Facebook content moderators that work to identify terrorist activity on the platform had their identities compromised, according to a report by the Guardian.

The security breach affected more than 1,000 workers across 22 departments at the company who used the platform’s moderation software to review and remove inappropriate posts from Facebook. The content includes sexual material, hate speech and terrorist propaganda.

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The bug, which was discovered in November 2016, exposed personal details of moderators to suspected terrorist users of the social networking site. The personal profiles of the moderators automatically appeared as notifications in activity logs of Facebook groups they were looking into and shutting down. 

Forty of the 1,000 workers whose profiles were compromised were based in a counter-terrorism unit at Facebook’s European headquarters in Dublin, Ireland. Six of them were labeled as “high priority” victims after the social media platform found their profiles were likely viewed by suspected terrorists.

One moderator from Ireland, who was among hundreds of “community operations analysts” contracted by the company Cpl Recruitment, ended up leaving the country fearing for his safety.

The report also pointed out moderators are usually paid low wages and have the grueling job of going through Facebook posts.

“You come in every morning and just look at beheadings, people getting butchered, stoned, executed,” said the employee who was forced to flee. He was paid only $15 an hour to go through inappropriate material.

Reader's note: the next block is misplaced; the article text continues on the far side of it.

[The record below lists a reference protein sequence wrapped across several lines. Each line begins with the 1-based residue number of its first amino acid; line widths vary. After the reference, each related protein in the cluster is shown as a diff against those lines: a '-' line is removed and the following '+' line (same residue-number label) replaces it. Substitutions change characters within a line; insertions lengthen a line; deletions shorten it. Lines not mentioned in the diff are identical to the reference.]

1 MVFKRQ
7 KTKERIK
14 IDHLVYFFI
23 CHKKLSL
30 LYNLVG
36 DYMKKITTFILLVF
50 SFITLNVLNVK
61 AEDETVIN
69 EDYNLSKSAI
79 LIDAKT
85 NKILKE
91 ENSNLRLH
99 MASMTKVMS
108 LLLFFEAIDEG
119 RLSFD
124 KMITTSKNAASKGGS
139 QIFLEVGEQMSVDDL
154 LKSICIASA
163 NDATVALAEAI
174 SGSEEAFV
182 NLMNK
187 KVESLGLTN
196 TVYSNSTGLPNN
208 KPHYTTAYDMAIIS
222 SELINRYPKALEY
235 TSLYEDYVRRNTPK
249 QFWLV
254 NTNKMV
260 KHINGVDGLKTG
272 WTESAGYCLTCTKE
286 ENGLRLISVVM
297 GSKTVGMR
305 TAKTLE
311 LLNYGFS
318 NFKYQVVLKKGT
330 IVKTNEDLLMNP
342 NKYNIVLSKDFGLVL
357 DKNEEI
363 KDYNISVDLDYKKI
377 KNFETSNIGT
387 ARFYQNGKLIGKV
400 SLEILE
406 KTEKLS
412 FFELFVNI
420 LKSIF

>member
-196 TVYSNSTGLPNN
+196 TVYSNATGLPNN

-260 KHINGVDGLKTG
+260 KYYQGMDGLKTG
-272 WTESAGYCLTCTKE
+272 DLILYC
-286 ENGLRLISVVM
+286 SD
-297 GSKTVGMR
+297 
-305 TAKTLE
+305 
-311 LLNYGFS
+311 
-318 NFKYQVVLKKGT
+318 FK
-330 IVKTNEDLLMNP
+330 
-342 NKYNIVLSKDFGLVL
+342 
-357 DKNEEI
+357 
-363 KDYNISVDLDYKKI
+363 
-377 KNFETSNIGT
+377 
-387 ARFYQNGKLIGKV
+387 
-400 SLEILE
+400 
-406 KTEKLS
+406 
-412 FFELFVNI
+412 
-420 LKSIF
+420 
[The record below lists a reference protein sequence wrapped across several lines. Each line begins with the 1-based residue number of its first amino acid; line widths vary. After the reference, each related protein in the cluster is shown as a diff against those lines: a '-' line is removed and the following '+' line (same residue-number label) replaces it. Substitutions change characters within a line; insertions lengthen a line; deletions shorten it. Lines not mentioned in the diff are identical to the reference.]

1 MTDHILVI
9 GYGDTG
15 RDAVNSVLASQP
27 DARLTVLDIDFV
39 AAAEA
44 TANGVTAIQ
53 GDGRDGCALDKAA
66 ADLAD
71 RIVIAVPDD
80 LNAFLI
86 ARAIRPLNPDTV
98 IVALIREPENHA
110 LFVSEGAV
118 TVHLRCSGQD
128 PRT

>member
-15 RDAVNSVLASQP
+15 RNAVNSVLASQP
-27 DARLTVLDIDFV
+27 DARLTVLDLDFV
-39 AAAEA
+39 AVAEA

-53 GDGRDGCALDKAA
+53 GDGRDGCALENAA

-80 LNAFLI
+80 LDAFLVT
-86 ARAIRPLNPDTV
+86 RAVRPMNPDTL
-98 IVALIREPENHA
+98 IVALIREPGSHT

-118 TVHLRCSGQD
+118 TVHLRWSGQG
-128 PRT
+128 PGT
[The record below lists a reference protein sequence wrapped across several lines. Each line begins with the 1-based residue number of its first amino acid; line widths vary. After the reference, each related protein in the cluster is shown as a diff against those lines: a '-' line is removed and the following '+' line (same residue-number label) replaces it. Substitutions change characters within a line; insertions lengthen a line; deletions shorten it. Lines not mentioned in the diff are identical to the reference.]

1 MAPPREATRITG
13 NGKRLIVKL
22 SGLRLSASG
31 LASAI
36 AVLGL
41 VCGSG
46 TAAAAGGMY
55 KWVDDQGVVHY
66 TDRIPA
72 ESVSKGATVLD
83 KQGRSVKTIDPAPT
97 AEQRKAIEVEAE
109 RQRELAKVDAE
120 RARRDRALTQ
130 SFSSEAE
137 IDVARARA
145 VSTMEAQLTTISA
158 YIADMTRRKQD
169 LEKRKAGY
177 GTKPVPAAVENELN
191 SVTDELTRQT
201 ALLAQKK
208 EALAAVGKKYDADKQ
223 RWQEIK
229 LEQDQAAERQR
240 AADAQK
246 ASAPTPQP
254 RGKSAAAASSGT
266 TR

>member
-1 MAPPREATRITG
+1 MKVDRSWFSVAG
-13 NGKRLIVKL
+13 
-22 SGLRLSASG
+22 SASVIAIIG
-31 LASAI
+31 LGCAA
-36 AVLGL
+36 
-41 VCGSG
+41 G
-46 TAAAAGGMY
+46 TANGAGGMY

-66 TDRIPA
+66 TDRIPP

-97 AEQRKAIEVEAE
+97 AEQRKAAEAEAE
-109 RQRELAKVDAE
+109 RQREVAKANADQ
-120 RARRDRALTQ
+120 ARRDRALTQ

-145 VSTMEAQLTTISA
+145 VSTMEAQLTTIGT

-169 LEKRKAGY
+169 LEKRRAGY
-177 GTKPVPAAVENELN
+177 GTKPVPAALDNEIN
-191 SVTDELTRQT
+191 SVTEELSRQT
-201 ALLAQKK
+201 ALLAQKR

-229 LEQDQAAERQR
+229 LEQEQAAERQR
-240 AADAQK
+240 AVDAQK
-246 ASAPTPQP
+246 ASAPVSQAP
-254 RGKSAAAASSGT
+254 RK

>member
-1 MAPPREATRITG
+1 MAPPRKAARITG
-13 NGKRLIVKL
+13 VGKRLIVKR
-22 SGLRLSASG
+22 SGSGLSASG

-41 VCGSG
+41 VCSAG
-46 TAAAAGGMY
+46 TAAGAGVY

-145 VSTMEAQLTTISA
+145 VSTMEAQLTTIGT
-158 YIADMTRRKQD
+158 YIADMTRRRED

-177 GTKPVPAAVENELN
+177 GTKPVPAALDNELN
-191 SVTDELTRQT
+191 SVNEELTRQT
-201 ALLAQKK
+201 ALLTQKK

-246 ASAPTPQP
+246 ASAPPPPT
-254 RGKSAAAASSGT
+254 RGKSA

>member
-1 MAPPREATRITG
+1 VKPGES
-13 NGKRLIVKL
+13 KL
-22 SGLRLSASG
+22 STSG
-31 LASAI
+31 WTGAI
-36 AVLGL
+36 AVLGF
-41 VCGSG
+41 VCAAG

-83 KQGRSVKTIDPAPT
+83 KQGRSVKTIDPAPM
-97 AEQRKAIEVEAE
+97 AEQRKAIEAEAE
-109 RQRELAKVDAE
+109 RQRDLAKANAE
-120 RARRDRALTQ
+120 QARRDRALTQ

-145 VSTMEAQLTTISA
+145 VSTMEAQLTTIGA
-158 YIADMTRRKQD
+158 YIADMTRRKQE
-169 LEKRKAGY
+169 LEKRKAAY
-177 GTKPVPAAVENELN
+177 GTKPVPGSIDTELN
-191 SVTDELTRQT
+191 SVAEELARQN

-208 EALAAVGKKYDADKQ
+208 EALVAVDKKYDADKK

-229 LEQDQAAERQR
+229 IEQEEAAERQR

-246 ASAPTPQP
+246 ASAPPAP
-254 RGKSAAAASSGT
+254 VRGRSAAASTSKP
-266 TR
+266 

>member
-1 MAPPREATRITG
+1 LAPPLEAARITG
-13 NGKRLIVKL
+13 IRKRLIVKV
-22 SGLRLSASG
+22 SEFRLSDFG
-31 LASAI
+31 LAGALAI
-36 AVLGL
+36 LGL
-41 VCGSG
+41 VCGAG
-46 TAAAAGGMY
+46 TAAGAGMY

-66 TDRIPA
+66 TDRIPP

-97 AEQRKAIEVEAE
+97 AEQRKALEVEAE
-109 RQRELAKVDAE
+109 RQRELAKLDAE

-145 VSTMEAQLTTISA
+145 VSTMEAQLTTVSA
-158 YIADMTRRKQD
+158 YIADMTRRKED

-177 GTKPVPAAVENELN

Moderators realized there was something wrong when they began receiving friend requests from individuals linked to terrorist groups they were monitoring. Facebook then launched an investigation and found moderators’ personal profiles had been exposed. The company then reached out to those who it believed had been affected and set up an email address for them to send inquiries.

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Facebook tried to downplay the situation while the investigation was happening, the report said. Craig D’Souza, the platform’s head of global investigations, tried to reassure moderators that there was a “good chance” any potential terrorists notified of their identity would fail in putting the pieces together.

“Keep in mind that when the person sees your name on the list, it was in their activity log, which contains a lot of information,” D’Souza wrote according to the Guardian. “There is a good chance that they associate you with another admin of the group or a hacker...”

The moderator who was forced to leave Ireland replied, “I understand Craig … but this is taking chances. I’m not waiting for a pipe bomb to be mailed to my address until Facebook does something about it.”

Facebook confirmed the security lapse and told the Guardian it made technical changes to “better detect and prevent these types of issues from occurring.”

“We care deeply about keeping everyone who works for Facebook safe,” a company spokesperson told the news outlet. “As soon as we learned about the issue, we fixed it and began a thorough investigation to learn as much as possible about what happened.”

The report comes after the company announced several initiatives Thursday, including the use of artificial intelligence technology to curb terrorism on its platform.